A Highly Consequential Decision from the Public Utilities Commission

In the last three years, no legal or policy area in Nevada has seen more consequential change than energy. Since 2014, we have seen a wave of large customers (1 MW or more) exit NV Energy’s system in search of lower prices and greener energy. We have also seen Nevada’s net metering policy substantially restricted through legislative and regulatory action, and then opened back up again in the same forums. And we have seen a ballot question providing for competition in Nevada’s retail electric markets pass with overwhelming popular support (approximately 72% of the popular vote). In addition, the legislature has taken action to spur the growth of the electric storage and electric vehicle markets, modernize Nevada’s regulatory framework to account for developments in distribution level technology and provide for more renewable energy in Nevada. The dynamic nature of the legal and policy landscape reflect the fact that energy is important; energy constitutes a major cost for business and it is a product many businesses want to be able to manage better from an economics and resource perspective.

Nothing reflects this reality more than the impact of NRS 704B on the current climate. Established in 2001 in response to the Western Energy Crisis, the provisions of NRS 704B provide a framework for large commercial customers in Nevada to exit NV Energy’s (monopoly) system and procure energy from providers of their choice. Until 2014, few customers availed themselves of the process. However, with competitive electric markets producing lower prices than NV Energy along with the option to incorporate higher percentages of renewable energy, leaving NV Energy’s system has become a more appealing option. Northern Nevada companies like Switch, Caesars and Peppermill have all gone through the process, and more are likely on the horizon. The key question for each of those entities was whether and to what extent it would be required to pay an impact fee associated with their departure. The law authorizes the Commission to impose such a fee to hold remaining ratepayers harmless for the financial effects of a customer departing. While these fees can be considerable, the attractive economics of market based purchases of electricity can make the endeavor worthwhile.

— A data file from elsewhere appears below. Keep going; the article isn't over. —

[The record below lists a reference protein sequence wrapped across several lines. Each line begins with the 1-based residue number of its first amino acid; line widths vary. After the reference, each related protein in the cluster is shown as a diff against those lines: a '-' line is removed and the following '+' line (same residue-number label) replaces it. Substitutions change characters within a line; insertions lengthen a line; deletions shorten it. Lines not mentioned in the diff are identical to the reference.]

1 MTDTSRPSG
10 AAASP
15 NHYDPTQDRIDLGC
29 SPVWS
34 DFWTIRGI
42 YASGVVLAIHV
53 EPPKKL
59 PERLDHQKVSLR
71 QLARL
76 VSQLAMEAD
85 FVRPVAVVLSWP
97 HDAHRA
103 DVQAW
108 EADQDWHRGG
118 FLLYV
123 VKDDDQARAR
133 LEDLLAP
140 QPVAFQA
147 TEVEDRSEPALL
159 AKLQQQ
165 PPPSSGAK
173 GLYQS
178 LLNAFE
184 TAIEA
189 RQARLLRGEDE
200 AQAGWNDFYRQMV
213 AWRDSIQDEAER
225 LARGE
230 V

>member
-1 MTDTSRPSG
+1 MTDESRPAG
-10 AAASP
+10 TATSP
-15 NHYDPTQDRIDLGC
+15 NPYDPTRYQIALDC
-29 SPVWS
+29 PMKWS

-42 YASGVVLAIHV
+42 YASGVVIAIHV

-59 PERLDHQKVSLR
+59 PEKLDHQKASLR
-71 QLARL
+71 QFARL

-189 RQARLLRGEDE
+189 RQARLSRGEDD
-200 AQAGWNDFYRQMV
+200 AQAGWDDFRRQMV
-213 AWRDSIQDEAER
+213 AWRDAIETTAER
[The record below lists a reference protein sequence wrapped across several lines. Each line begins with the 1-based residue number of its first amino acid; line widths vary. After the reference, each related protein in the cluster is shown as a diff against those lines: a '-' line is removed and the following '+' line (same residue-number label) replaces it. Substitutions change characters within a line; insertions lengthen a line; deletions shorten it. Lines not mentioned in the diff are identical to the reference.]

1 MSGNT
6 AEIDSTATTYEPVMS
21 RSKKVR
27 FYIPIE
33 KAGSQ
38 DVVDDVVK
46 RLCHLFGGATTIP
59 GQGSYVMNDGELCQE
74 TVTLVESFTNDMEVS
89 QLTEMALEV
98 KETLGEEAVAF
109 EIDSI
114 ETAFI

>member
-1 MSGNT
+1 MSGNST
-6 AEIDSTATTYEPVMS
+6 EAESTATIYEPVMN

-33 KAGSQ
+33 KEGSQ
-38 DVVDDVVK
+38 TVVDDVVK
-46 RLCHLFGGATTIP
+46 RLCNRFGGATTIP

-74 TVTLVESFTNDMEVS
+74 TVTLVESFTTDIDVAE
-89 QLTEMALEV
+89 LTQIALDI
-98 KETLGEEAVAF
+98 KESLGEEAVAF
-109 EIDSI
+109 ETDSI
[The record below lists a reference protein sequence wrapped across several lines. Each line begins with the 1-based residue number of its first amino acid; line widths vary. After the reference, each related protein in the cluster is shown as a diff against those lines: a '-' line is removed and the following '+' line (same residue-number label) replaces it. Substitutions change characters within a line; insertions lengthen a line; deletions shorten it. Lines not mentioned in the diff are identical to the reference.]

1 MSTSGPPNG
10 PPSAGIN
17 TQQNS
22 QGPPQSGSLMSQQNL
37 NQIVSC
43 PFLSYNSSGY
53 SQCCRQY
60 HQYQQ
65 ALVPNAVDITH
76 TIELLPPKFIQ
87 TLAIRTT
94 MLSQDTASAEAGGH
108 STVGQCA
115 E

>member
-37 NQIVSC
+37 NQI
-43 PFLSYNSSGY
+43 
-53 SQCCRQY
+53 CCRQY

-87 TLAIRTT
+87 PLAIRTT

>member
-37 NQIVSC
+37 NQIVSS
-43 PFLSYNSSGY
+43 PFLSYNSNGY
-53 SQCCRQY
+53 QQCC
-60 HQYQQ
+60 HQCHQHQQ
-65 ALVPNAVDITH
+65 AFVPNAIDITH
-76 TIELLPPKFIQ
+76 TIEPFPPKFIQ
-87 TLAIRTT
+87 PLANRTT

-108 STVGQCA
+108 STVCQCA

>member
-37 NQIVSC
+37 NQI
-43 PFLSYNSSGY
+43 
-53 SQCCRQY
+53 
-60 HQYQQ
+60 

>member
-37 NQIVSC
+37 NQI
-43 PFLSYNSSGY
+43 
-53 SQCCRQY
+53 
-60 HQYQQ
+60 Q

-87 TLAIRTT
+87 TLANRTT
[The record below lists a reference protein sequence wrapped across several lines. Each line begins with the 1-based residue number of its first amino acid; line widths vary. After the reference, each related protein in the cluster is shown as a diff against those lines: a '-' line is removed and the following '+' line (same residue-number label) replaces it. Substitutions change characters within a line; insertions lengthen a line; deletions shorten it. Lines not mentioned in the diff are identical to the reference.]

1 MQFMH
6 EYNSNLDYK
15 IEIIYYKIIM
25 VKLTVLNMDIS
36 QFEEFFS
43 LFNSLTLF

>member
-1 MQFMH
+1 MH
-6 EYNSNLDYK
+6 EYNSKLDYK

As Northern Nevada has grown, however, a key question has arisen with real economic development implications for Northern Nevada. Specifically, the question is should a company new to Nevada be required to pay an impact fee at all. After all, if a company has never been a customer, why should it have to pay a fee for departing—a fee that has generally been viewed as a departing customer’s share of the electric system resources built to serve the departing customer’s needs.

Recently, Google, as part of its consideration of whether to build a major data center facility in Northern Nevada, asked the Commission to address this very issue, and the Commission provided important guidance that, at least in theory, is applicable to other potential customers in our region. Indeed, the Commission seems to have established a protocol that new customers can follow to obtain zero impact fees for taking electric service from independent power provider.

In articulating this protocol, the Commission reached three consequential conclusions. First, the Commission said there is no minimum duration of time required for an end use customer to receive bundled service from NV Energy in order to be eligible to exit the utility’s system pursuant to NRS 704B. Prior to this, one reading of NRS 704B included a requirement that to exit NV Energy’s system, an entity would have to be a customer for some minimum period of time. In rejecting this notion, the Commission went further and said potential customers do not actually have to receive bundled service to eligible to apply for 704B; instead, a potential customer need only file and execute an application for service with NV Energy.  The customer can then cancel the service the next day and maintain its eligibility for 704B.

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Northern Nevada Business Weekly Law Journal

Issue No. 9, October 30, 2017

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